When Chris Rock decided to make the Oscars a play on political correctness and the resurgence of race as a major topic in America, none of us should've been too shocked at the jabs towards the Asian community. People wonder why weren't the Hispanics targeted but the answer is quite obvious and that's because of the prevailing belief that Asians are exactly what the accountants shown on TV were: intelligent, innocent, and timid. Unlike our minority counterparts, Asian-Americans are usually valued neighbors and members of society, both for their apparent hardworking attitudes and, more evident, their lack of a track record filled with boisterous noise. Ironically enough, this isn't a good thing, because it precisely allows for events like the Oscars to create a disparaging shot at our race. Imagine the outrage had the same skit been done towards members of the African-American or Hispanic community, but instead targeting things they're often associated with. I don't think I need to describe how that would turn out.
The verdict of Peter Liang was an easy thing to brush off for the police department, or rather the publicity around their group. It shouldn't come as a surprise to anyone that it seems as if little to the NYPD offered him little support, and as furious protesters claim, yes, Liang was used as a scapegoat, but perhaps not for the reasons most people would expect. Liang's positions as a rookie, Asian, police officer offered the perfect sacrifice of appeasement to murders related to the NYPD. Much like the Japanese concentration camps and the damage caused to the Korea community during the LA riots of 1992, Liang's demise will go down in history as a headliner for a few weeks, but forevermore silenced. In comparison to the media attention given to cases like Trayvon Martin and Eric Garner, the attention surrounding Asian-Americans seems minuscule.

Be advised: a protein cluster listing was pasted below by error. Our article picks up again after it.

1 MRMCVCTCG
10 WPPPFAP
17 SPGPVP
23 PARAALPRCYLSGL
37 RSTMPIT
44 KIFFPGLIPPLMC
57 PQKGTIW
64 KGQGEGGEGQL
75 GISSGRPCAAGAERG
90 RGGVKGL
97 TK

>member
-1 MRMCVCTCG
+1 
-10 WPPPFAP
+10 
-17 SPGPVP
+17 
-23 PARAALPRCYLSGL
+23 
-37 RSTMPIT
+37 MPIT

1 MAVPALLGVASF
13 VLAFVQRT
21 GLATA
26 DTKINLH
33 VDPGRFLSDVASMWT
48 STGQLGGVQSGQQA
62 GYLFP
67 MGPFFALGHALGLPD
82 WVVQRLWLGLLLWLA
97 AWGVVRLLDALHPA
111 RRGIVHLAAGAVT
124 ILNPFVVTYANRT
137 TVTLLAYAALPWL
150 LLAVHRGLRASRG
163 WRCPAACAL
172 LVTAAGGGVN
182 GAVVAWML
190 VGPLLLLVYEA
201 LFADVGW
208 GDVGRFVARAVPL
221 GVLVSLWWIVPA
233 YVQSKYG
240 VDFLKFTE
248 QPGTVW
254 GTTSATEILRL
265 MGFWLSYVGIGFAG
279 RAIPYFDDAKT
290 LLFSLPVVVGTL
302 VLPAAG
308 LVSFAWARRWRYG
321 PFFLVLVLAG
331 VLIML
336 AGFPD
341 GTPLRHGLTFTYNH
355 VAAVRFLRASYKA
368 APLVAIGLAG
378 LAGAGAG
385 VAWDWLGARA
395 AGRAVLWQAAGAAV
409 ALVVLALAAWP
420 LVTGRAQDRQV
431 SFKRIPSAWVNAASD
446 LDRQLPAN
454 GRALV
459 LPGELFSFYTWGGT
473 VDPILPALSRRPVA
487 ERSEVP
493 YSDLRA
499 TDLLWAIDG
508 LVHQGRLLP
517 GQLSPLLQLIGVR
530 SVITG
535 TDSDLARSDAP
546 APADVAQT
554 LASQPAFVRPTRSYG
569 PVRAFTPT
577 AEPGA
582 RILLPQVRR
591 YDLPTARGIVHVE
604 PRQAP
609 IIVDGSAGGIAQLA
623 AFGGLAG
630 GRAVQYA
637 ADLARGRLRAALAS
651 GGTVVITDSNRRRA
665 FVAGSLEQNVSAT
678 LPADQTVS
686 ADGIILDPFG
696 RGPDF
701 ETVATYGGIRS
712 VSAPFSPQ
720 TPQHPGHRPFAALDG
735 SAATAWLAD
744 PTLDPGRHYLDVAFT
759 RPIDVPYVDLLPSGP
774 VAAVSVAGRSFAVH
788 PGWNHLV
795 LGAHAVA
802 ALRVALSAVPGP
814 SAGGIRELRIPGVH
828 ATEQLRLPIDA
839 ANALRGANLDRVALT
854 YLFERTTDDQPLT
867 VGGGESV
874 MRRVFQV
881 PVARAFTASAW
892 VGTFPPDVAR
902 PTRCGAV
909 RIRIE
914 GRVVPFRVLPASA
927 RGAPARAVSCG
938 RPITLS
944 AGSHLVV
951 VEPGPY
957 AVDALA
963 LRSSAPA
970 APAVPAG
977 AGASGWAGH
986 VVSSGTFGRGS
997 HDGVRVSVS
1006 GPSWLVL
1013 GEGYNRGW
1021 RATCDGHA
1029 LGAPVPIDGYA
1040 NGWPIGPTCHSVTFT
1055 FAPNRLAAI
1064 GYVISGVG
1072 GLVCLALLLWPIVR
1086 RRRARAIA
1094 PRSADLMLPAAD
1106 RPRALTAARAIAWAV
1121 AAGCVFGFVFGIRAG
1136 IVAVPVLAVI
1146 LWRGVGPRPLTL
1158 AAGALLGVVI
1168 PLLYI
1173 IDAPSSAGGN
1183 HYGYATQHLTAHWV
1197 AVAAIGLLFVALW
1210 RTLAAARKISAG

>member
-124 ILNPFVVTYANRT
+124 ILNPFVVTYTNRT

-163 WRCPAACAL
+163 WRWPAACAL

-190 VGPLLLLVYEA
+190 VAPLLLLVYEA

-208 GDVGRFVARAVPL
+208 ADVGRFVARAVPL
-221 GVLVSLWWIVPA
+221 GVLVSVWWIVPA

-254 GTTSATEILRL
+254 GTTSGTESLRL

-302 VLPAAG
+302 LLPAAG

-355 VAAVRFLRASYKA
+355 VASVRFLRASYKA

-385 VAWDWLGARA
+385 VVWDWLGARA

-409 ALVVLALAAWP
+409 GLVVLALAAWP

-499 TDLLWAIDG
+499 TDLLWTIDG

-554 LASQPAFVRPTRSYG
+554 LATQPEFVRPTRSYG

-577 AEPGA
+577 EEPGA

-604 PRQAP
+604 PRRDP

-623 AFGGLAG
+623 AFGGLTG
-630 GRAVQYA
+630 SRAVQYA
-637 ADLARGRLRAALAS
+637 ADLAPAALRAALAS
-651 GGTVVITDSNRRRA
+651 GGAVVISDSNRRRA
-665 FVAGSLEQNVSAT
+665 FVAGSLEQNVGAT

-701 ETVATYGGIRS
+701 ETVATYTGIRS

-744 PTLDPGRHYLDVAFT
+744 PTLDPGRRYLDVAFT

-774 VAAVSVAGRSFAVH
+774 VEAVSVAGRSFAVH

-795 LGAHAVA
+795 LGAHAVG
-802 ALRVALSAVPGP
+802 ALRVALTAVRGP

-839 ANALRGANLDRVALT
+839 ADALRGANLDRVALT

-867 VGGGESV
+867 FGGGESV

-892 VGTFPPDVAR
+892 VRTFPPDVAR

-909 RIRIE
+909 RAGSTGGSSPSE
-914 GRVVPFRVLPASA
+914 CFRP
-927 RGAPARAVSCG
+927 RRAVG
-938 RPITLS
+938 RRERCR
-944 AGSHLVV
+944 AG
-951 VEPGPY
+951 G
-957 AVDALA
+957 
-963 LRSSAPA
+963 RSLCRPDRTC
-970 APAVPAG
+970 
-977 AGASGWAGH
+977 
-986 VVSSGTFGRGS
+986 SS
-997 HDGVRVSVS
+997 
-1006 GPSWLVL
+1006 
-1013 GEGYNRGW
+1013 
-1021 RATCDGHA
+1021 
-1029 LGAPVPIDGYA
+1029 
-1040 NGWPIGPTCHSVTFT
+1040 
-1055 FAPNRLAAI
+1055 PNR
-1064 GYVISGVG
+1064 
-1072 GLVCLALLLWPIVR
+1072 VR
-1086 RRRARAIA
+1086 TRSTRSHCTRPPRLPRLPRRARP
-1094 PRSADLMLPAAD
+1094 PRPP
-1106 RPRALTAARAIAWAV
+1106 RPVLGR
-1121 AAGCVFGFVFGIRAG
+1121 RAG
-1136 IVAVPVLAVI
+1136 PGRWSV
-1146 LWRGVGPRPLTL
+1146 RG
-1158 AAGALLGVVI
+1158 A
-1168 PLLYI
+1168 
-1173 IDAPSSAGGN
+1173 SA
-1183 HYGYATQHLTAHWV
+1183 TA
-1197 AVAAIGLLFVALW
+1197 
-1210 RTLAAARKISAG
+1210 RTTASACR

That's exactly how the NYPD, and quite frankly the government, wants everyone else to view the situation. Had Liang been a white officer, his verdict and conviction would have caused an incredible amount of outrage and dare I say an African-American Liang would have been acquitted in order to appease the black community. None of this goes to claim injustice because black people are in the national spotlight and Asians generally aren't. Instead, the focus needs to center itself on the lack of political power and voice the Asian-American community currently has. We're usually passionate for a month, maybe two, but eventually fall back into the mold that Chris Rock uses to mock us: hardworking, innocent, and timid members of society. No longer can the Asian-American people sit quiet, and if the members of other minority groups believe in the common theme of injustice towards the underrepresented, the conclusion is clear: we need to support one another.
Somewhere down the line, the Asian people of America lost their identity or maybe they never had one. In times of controversy, we really only know how to do one thing: band together underneath an umbrella that includes all of Eastern Asian, but quickly dissemble as soon as the downpour turns into a drizzle. There's something I envy about the black community and that's their perseverance and passion to fight for vindication. I'm not sure if the Asian-American community will ever get there but I do believe the instances of Peter Liang's verdict and Chris Rock's ignorance can serve as catalysts for a stronger unification of everyone who considers themselves Asian. The light at the end of the tunnel tells us our culture is absolutely vital, whether Korean or Chinese, but the world around us sees as one thing and it's this: